There are vintage posters and original photographs on the wall. The bar serves drinks such as the Polo Grounds Manhattan, the Humm Baby, the Kayak on the Water and, the most popular drink, the No. 24.

Members take the stairs as they enter through the front entrance of the Gotham Club at Oracle Park in San Francisco, Calif., on Friday, Sept. 29, 2023. (Jose Carlos Fajardo/Bay Area News Group) 

An ode to Willie Mays, the No. 24 consists of Bulleit Rye Whiskey, gum syrup, angostura and orange butters served over ice shaped like a baseball. The bartender estimates they freeze 2,000 ice balls for each game. The entire Gotham Club only averages 300 guests per game – more for Opening Day and playoffs, of course. Still, do the math; the bar is busy.

Johnson and DelCarlo like to sit at a table near the bar. They get to most games about 90 minutes early and take a seat, say hello to their favorite server and then sit down with a drink.

“The regulars, we all love the Giants, so you can sit there and chat and it’s a nice feeling, a nice way to make friends,” DelCarlo said. “You can sit down and talk to almost anybody.”

She looked around. The Dodgers were in town that day. A few people wore Dodger blue.

“Sometimes you get Dodger fans in here,” she said. “People invite their friends.”

On days that are rainy or particularly cold, Johnson and DelCarlo might watch the entire game from the Gotham Club. On nice days, they’ll go to their seats in section 213 and watch from there.

In the dining room, two guests sit at a sunlit table overlooking the water behind the park. One of them is Lisa Pantages, the club’s chief financial officer and one of the founding members of the Gotham Club.

Baseball themed bowling balls wait to be used at a two-lane bowling alley at the Gotham Club at Oracle Park in San Francisco, Calif., on Friday, Sept. 29, 2023. (Jose Carlos Fajardo/Bay Area News Group)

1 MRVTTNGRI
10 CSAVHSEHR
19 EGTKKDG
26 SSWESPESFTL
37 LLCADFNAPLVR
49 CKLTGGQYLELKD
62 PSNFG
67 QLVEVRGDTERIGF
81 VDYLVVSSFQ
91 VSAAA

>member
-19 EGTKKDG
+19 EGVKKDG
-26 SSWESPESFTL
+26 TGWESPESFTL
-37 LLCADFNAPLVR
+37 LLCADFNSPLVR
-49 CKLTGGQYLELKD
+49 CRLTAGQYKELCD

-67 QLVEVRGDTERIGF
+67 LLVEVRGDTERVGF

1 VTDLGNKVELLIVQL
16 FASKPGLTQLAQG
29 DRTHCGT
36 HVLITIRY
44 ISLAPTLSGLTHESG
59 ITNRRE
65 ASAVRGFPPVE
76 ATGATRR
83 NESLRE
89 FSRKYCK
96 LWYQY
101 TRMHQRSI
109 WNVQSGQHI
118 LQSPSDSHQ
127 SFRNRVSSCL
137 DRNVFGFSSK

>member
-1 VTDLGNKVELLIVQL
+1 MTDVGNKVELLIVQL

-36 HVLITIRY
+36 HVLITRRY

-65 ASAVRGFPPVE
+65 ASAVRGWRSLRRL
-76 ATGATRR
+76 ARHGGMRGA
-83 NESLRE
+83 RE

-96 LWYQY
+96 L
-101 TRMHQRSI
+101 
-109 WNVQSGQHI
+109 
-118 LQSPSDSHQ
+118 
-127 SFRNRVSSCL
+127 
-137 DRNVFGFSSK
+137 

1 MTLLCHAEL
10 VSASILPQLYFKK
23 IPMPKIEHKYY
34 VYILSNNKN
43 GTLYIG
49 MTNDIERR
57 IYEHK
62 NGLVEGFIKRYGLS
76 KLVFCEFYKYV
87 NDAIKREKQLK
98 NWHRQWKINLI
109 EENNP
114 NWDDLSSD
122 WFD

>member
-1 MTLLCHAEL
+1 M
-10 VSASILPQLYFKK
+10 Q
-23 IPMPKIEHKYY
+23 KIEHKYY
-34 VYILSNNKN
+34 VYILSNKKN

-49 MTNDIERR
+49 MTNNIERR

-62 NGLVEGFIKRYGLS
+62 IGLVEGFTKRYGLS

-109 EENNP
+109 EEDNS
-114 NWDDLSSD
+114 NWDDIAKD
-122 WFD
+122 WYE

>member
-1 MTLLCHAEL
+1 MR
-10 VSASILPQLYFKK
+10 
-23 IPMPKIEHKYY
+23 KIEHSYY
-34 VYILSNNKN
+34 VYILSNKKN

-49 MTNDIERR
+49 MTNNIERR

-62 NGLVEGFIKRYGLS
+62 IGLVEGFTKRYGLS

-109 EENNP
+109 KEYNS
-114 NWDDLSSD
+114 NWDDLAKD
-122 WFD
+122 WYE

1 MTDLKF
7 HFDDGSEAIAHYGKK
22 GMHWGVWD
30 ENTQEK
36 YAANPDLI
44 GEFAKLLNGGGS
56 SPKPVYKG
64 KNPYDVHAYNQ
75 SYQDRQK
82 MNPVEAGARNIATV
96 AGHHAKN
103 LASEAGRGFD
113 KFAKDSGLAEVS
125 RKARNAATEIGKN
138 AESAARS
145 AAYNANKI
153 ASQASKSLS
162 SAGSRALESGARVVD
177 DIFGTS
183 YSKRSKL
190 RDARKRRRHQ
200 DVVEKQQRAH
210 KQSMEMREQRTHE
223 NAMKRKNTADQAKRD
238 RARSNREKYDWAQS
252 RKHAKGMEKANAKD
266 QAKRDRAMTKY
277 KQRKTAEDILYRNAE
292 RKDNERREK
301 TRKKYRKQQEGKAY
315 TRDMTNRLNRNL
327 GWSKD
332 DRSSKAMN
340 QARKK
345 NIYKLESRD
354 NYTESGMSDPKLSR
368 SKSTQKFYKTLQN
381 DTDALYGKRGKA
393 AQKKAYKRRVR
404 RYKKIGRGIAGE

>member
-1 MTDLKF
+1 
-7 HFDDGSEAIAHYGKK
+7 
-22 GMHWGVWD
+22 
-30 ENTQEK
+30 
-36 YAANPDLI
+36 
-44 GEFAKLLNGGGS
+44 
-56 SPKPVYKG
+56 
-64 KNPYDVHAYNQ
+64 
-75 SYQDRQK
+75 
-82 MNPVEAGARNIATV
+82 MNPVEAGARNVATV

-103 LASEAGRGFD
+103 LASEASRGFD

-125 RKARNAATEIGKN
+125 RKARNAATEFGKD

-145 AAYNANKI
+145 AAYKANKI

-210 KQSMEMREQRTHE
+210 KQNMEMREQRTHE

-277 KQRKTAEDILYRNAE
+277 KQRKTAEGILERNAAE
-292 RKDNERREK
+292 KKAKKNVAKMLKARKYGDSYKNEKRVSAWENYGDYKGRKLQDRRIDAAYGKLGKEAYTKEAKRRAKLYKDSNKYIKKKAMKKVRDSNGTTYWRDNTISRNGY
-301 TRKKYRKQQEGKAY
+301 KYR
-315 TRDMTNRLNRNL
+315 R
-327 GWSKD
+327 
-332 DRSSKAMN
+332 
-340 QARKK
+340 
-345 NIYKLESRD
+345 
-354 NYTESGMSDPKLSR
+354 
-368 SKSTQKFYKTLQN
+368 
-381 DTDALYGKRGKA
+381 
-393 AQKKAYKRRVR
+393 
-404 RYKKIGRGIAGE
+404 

A fourth-generation San Franciscan and a season-ticket holder since 1987, Pantages once dreamed of working for the team one day. In 2003, it came true.

Now she gets to work around 9 a.m. and tries to finish by 5 p.m. so she can get down to the Gotham Club and meet her seatmates for dinner.

“I might as well be Norm (from “Cheers”),” Pantages said. “I have a drink named after me. I walk in the door and (the server) goes, ‘Lisa’s lemon drop?’ I start my evening with a lemon drop martini, no sugar.”

Everything in the Gotham Club, including the name, is in homage to Giants history. The team was originally named the New York Gothams when it was founded in 1885, then it changed to the Giants in 1885. The team moved to San Francisco in 1958.

In total, there are about 1,000 members of the Gotham Club, and a waiting list a mile long. They only admit about 25 new members each year, and they’re almost always referrals.

In 2023, the club did something unusual: it took in two people who weren’t referrals, a notable moment since those two people had been on the waiting list since 2016.

The initiation fee starts at $4,500 for individuals (access for a member plus one) and $15,000 for corporations (up to four rotating guests), plus annual dues between $2,500 and $7,000.

A plaque decorates the front entrance of the Gotham Club at Oracle Park in San Francisco, Calif., on Friday, Sept. 29, 2023. (Jose Carlos Fajardo/Bay Area News Group) 

On any given night, members might see someone who works for the team, or someone who once played for the team. There are six Giants front office members who are paying members of the club. Former players Dave Dravecky and Will Clark are seen there most often.

Standing in the Booze Cage, current Giants outfielders can seem like familiar friends.

“It’s a fun little party,” DelCarlo said. “We’re glad we signed up.”